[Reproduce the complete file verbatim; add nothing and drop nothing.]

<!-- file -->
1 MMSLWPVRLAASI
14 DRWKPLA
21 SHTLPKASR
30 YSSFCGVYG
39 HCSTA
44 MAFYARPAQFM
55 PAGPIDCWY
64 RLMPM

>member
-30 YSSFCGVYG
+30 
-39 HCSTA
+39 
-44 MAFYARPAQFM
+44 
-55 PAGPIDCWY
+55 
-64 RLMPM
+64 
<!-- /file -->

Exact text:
1 MMSLWPVRLAASI
14 DRWKPLA
21 SHTLPKASR
30 YSSFCGVYG
39 HCSTA
44 MAFYARPAQFM
55 PAGPIDCWY
64 RLMPM

>member
-30 YSSFCGVYG
+30 
-39 HCSTA
+39 
-44 MAFYARPAQFM
+44 
-55 PAGPIDCWY
+55 
-64 RLMPM
+64 